א (Alef) 1
now sits all alone! 5
The prominent 6 lady among the nations
has become a widow! 7
1:2 She weeps bitterly at night;
tears stream down her cheeks. 12
She has no one to comfort her
among all her lovers. 13
All her friends have betrayed her;
they have become her enemies.
She 17 lives among the nations;
she has found no resting place.
All who pursued her overtook her
her priests groan. 26
Her virgins grieve; 27
she is in bitter anguish! 28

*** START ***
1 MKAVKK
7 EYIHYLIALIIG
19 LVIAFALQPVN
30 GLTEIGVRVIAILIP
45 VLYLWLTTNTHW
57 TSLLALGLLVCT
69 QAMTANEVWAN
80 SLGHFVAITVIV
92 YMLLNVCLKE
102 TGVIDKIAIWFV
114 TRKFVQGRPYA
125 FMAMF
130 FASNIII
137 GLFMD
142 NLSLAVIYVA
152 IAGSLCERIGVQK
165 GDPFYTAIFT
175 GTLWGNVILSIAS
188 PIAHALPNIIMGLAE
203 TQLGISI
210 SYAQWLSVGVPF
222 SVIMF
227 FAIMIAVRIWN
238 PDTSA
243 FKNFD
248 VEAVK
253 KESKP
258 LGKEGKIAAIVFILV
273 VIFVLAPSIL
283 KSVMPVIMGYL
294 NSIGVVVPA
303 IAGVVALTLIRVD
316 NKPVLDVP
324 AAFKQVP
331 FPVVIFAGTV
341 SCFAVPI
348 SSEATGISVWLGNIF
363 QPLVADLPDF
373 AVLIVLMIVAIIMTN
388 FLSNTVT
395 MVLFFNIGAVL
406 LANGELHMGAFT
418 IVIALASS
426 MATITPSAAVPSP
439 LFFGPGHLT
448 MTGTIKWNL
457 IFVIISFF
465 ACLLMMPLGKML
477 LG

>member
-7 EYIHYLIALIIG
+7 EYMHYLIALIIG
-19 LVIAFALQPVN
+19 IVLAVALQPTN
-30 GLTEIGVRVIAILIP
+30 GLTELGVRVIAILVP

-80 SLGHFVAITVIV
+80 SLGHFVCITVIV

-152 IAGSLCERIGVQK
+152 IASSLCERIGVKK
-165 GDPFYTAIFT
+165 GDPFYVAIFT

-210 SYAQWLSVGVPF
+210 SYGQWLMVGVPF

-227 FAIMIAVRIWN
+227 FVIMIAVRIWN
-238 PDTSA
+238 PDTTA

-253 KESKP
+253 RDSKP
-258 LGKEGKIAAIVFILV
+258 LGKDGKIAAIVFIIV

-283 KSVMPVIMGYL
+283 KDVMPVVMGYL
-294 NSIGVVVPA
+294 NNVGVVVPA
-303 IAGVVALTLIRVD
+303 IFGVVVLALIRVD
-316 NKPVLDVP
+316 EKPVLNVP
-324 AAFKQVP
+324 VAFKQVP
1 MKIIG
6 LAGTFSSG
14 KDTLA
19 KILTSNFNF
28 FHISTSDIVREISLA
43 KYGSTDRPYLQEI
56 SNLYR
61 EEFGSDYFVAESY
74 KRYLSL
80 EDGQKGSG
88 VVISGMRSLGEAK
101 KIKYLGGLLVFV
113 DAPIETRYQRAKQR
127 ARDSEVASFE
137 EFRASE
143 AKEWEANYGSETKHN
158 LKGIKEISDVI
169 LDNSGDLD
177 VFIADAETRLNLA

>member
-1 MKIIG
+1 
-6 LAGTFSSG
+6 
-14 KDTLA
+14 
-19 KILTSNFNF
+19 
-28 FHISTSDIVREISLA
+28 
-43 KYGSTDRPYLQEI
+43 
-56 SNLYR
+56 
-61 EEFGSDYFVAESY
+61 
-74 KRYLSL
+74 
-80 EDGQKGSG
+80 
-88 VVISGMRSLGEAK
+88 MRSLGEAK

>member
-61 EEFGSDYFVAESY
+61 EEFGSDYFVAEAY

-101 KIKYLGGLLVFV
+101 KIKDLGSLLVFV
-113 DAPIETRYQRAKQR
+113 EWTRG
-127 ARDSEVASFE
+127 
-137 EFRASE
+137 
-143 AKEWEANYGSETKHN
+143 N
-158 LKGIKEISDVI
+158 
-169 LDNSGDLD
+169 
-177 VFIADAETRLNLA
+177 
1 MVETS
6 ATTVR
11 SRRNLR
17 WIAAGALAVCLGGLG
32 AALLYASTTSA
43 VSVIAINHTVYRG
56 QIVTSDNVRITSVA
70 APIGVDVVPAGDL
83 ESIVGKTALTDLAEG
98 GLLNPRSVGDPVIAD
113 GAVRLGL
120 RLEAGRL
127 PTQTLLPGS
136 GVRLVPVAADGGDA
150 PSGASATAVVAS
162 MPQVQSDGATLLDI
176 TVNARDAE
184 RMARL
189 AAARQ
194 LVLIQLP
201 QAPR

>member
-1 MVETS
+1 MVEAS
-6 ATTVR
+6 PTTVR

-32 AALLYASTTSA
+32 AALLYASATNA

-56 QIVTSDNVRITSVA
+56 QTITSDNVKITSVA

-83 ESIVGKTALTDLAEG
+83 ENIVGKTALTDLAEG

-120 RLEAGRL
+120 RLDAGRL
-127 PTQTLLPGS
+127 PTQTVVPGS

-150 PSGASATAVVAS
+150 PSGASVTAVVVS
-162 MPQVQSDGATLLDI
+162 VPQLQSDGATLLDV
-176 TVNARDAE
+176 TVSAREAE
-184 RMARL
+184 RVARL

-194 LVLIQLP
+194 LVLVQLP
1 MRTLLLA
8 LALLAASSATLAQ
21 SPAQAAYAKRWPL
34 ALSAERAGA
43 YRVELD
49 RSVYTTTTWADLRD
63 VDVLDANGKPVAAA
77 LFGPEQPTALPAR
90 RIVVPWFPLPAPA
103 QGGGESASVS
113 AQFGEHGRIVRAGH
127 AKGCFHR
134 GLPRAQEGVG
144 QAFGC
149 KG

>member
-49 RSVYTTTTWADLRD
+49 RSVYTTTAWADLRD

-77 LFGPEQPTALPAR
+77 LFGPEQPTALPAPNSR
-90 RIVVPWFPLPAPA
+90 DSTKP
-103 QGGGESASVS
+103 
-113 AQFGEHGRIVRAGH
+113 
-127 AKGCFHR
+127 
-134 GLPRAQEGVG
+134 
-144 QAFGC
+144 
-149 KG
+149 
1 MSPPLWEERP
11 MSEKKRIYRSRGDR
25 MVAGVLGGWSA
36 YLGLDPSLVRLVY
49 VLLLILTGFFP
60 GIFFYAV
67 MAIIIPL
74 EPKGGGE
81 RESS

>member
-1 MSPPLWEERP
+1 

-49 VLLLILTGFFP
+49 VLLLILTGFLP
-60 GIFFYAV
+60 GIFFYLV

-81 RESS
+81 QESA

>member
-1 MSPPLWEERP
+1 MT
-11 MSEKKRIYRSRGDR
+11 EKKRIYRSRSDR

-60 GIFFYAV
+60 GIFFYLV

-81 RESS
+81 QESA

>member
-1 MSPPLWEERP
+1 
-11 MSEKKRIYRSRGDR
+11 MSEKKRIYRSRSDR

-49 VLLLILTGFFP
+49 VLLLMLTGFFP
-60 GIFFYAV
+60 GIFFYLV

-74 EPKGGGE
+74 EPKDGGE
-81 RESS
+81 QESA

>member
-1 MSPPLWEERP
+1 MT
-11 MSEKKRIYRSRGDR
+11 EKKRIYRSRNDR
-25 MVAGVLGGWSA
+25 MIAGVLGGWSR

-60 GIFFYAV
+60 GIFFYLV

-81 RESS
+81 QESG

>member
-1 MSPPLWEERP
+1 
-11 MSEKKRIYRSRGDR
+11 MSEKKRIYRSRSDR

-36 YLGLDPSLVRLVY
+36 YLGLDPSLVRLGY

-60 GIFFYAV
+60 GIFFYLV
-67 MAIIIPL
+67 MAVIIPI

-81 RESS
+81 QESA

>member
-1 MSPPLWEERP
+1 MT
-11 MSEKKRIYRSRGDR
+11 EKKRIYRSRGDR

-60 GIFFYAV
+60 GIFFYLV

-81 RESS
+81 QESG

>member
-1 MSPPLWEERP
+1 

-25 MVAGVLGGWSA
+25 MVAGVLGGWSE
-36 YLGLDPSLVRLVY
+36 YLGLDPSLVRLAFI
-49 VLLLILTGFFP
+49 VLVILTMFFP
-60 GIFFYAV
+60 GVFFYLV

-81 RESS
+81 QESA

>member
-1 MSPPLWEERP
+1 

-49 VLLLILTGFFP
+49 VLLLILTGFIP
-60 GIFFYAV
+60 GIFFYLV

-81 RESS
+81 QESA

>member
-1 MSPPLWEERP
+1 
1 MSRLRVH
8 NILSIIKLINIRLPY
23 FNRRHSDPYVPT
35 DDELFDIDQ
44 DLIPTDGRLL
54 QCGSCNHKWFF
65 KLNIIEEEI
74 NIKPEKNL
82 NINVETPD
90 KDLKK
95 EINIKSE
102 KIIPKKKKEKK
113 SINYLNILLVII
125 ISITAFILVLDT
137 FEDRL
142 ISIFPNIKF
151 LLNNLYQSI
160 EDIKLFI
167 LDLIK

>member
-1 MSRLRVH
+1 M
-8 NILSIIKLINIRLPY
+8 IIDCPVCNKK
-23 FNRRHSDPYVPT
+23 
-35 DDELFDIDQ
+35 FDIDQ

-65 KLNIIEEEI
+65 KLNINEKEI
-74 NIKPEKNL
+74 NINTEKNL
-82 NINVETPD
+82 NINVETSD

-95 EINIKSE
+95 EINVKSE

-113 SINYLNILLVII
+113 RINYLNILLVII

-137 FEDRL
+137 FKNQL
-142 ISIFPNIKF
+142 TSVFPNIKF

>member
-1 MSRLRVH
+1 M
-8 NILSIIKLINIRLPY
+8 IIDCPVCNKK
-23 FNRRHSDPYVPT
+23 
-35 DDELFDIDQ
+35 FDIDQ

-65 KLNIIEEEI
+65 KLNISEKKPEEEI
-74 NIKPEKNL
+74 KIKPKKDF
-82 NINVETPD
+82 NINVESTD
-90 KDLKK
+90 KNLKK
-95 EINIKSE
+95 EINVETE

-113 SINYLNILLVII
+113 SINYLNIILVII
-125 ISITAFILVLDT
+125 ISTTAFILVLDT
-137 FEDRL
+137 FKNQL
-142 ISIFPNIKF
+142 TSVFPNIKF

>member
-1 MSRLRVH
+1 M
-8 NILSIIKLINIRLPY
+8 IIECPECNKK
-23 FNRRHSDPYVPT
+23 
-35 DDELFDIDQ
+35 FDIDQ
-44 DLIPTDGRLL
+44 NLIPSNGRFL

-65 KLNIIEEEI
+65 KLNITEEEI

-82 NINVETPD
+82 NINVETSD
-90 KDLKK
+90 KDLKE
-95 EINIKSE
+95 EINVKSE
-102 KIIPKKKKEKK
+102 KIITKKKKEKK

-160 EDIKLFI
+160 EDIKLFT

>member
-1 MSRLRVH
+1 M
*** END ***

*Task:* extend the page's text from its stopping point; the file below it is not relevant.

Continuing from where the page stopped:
1 sn Chapters 1-4 are arranged in alphabetic-acrostic structures; the acrostic pattern does not appear in chapter 5. Each of the 22 verses in chapters 1, 2 and 4 begins with a successive letter of the Hebrew alphabet, while the acrostic appears in triplicate in the 66 verses in chapter 3. The acrostic pattern does not appear in chapter 5, but its influence is felt in that it has 22 verses, the same as the number of letters in the Hebrew alphabet. For further study on Hebrew acrostics, see W. M. Soll, “Babylonian and Biblical Acrostics,” Bib 69 (1988): 305-23; D. N. Freedman, “Acrostic Poems in the Hebrew Bible: Alphabetic and Otherwise,” CBQ 48 (1986): 408-31; B. Johnson, “Form and Message in Lamentations,” ZAW 97 (1985): 58-73; K. C. Hanson, “Alphabetic Acrostics: A Form Critical Study,” Ph.D. diss., Claremont Graduate School, 1984; S. Bergler, “Threni V – Nur ein alphabetisierendes Lied? Versuch einer Deutung,” VT 27 (1977): 304-22; E. M. Schramm, “Poetic Patterning in Biblical Hebrew,” Michigan Oriental Studies in Honor of George S. Cameron, 175-78; D. N. Freedman, “Acrostics and Metrics in Hebrew Poetry,” HTR 65 (1972): 367-92; N. K. Gottwald, “The Acrostic Form,” Studies in the Book of Lamentations, 23-32; P. A. Munch, “Die alphabetische Akrostichie in der judischen Psalmendicthung,” ZDMG 90 (1936): 703-10; M. Löhr, “Alphabetische und alphabetisierende Lieder im AT,” ZAW 25 (1905): 173-98.